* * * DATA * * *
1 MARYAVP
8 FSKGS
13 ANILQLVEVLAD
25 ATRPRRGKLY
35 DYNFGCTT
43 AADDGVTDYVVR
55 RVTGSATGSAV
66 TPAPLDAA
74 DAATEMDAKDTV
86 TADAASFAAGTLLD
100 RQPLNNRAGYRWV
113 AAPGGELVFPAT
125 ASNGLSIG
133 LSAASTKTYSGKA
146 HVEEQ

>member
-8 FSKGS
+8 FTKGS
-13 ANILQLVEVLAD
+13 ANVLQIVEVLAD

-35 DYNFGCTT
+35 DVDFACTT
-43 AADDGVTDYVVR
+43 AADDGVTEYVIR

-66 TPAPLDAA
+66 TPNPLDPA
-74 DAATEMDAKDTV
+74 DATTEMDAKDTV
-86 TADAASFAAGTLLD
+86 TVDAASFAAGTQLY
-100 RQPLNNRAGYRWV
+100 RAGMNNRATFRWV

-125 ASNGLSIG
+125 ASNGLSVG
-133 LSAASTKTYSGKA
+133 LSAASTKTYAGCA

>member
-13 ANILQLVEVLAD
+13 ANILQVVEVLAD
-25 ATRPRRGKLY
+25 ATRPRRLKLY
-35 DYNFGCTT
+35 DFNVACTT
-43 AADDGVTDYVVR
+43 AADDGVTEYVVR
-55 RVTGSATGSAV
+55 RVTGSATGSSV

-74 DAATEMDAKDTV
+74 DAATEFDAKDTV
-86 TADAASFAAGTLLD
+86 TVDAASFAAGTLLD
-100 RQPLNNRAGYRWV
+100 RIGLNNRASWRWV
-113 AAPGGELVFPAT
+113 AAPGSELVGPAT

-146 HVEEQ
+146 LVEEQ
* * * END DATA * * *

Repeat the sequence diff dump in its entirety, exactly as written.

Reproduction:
1 MARYAVP
8 FSKGS
13 ANILQLVEVLAD
25 ATRPRRGKLY
35 DYNFGCTT
43 AADDGVTDYVVR
55 RVTGSATGSAV
66 TPAPLDAA
74 DAATEMDAKDTV
86 TADAASFAAGTLLD
100 RQPLNNRAGYRWV
113 AAPGGELVFPAT
125 ASNGLSIG
133 LSAASTKTYSGKA
146 HVEEQ

>member
-8 FSKGS
+8 FTKGS
-13 ANILQLVEVLAD
+13 ANVLQIVEVLAD

-35 DYNFGCTT
+35 DVDFACTT
-43 AADDGVTDYVVR
+43 AADDGVTEYVIR

-66 TPAPLDAA
+66 TPNPLDPA
-74 DAATEMDAKDTV
+74 DATTEMDAKDTV
-86 TADAASFAAGTLLD
+86 TVDAASFAAGTQLY
-100 RQPLNNRAGYRWV
+100 RAGMNNRATFRWV

-125 ASNGLSIG
+125 ASNGLSVG
-133 LSAASTKTYSGKA
+133 LSAASTKTYAGCA

>member
-13 ANILQLVEVLAD
+13 ANILQVVEVLAD
-25 ATRPRRGKLY
+25 ATRPRRLKLY
-35 DYNFGCTT
+35 DFNVACTT
-43 AADDGVTDYVVR
+43 AADDGVTEYVVR
-55 RVTGSATGSAV
+55 RVTGSATGSSV

-74 DAATEMDAKDTV
+74 DAATEFDAKDTV
-86 TADAASFAAGTLLD
+86 TVDAASFAAGTLLD
-100 RQPLNNRAGYRWV
+100 RIGLNNRASWRWV
-113 AAPGGELVFPAT
+113 AAPGSELVGPAT

-146 HVEEQ
+146 LVEEQ